(Fortress disputes this point, arguing that the upgrades are not needed to improve its freight operations.)
Not everyone will benefit.
Track running through Stuart, Fla., one of the coastal towns along the route of the nearly $3 billion rail project.CreditJason Henry for The New York Times
Along Florida’s Treasure Coast — oceanfront counties that include some of the state’s richest and poorest areas — some residents worry that the train will disrupt their lives. In one county, the sheriff argued that the trains, 32 each day, “could have life-threatening implications” if they stranded patrol cars on one side of the tracks as trains passed. A hospital executive warned about ambulances idling at crossings. Two counties sued to halt the tax-free bonds.
Some residents also express a deeper concern: The train is literally passing them by. Towns without stops will get the headaches of rail traffic rumbling through, without the economic benefits.
In Gifford, a low-income community pockmarked with abandoned homes, residents say they already live on the wrong side of the tracks. Fortress’s freight trains park there to exchange crews, delaying traffic and prompting local outcry.
Fortress sees it differently, arguing that the freight trains stop there because it is safe to do so. Mr. Edens, who said the passenger line was open to adding more stops, remarked that “the handful of opponents of the project are focused on their own narrow self-interests, not the greater good.”
While critics say All Aboard Florida is unnecessary — a small number of Amtrak trains already travel from Miami to Orlando — Mr. Edens said it had the potential to revitalize local economies because mass transit is “one of the real cornerstones of economic growth.” He called it a “real guidepost for how we can actually bring passenger trains back to the United States.”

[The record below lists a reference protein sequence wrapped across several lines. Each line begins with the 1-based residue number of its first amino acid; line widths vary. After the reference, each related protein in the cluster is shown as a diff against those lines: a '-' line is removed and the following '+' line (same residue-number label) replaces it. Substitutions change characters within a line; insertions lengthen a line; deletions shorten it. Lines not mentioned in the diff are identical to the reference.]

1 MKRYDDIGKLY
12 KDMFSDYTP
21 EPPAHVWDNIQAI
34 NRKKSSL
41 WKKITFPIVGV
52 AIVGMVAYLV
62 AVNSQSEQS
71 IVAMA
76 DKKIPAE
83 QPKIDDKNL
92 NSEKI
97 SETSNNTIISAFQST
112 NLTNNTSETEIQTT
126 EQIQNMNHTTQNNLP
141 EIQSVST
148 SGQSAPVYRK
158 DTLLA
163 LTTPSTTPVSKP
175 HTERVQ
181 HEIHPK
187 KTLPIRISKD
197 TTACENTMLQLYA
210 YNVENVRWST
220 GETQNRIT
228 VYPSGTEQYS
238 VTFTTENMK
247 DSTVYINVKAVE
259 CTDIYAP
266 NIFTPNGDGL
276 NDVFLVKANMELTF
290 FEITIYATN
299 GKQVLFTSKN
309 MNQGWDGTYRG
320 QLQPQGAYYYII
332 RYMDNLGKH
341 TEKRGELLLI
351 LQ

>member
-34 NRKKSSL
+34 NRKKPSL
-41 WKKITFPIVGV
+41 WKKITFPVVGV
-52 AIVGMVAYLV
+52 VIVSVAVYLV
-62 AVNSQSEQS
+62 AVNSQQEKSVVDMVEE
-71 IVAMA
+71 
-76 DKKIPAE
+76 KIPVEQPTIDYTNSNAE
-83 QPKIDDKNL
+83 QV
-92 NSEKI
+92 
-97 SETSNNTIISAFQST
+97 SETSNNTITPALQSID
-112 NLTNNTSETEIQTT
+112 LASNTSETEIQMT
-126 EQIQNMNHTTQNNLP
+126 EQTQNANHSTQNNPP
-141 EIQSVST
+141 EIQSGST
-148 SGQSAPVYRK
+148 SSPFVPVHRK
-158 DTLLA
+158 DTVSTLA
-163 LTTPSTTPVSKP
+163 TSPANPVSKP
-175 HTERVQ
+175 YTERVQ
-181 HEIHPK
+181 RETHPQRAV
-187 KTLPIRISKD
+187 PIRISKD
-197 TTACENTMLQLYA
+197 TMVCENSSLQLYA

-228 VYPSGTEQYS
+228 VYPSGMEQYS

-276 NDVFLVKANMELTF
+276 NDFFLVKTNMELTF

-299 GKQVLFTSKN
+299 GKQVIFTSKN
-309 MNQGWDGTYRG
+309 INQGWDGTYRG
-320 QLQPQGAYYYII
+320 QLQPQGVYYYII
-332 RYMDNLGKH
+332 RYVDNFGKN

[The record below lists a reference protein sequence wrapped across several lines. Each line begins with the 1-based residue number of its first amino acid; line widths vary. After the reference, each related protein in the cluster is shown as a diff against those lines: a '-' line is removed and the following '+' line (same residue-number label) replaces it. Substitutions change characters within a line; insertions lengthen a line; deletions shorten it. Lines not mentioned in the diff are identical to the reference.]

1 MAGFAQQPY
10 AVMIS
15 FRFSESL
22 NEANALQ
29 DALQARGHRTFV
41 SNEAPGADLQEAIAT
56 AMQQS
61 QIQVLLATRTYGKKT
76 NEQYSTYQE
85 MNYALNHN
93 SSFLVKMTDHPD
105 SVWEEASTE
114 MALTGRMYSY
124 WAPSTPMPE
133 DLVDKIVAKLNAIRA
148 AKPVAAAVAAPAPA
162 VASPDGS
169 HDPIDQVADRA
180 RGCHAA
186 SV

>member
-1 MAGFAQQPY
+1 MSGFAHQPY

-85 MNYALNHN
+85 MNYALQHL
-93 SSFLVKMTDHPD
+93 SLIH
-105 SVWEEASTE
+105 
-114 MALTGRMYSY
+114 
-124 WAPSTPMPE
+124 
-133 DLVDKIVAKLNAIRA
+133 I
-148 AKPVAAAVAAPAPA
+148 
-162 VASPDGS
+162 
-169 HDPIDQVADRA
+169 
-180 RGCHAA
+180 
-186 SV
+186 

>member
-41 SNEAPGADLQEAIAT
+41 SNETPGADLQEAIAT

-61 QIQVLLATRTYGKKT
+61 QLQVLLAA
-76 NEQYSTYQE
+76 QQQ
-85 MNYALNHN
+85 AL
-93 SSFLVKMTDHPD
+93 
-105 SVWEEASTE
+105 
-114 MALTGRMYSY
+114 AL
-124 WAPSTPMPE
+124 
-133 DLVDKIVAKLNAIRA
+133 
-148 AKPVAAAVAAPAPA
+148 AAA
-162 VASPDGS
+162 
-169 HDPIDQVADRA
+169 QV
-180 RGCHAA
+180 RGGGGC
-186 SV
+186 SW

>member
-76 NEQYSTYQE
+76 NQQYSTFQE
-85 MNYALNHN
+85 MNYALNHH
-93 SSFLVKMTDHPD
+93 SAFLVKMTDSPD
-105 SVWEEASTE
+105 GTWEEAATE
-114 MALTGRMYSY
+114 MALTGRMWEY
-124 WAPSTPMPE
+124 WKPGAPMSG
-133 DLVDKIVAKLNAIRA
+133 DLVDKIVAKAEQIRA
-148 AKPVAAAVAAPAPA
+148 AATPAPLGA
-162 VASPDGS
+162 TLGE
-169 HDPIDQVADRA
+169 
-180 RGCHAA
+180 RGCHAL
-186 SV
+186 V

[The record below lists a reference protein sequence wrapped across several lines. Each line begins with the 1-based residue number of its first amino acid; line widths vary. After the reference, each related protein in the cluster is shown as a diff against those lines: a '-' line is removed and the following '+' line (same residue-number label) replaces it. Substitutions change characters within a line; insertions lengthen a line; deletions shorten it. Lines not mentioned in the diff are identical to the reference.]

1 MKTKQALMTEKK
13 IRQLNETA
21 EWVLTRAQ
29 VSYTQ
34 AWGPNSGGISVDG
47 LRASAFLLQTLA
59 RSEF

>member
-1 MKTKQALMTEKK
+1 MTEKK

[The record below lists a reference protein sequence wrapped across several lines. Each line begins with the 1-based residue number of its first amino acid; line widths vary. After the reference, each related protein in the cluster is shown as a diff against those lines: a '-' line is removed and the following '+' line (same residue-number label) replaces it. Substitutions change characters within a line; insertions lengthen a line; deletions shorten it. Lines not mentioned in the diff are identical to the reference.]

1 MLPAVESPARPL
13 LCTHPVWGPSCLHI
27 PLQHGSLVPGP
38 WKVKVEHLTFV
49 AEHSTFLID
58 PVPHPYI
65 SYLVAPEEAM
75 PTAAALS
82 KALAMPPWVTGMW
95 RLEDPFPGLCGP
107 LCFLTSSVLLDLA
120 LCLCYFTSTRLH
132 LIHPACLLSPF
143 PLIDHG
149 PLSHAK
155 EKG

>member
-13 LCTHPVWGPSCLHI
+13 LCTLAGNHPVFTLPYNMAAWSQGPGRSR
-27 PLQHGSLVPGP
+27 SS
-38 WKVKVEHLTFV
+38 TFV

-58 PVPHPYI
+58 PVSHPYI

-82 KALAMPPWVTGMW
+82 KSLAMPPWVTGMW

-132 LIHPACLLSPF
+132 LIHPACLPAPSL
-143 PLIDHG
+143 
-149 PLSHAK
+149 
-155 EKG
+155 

Concerns that the new trains could cause traffic delays are unfounded, he said, citing data estimating that All Aboard Florida trains would take 45 seconds to clear crossings. All Aboard Florida said that it would be the only railroad in the country to operate “in full compliance with the latest and most stringent” federal safety requirements, and that it would help reduce car travel in the state.
“We’re talking about seconds,” Mr. Edens said, adding that it was “not a meaningful” amount of time.
William D. Snyder, the sheriff of Martin County, disagreed. “In my business, seconds absolutely matter,” he said.
The train’s opponents dispute some of All Aboard Florida’s data about how long the trains will block intersections, saying the company’s assessment is based on best-case assumptions. Bob Solari, a commissioner in Indian River County, said that All Aboard Florida did not in “any meaningful way protect the people and property of the Treasure Coast.”
The safety concerns, however, did not ruin the railroad project, thanks in part to some political arm-twisting.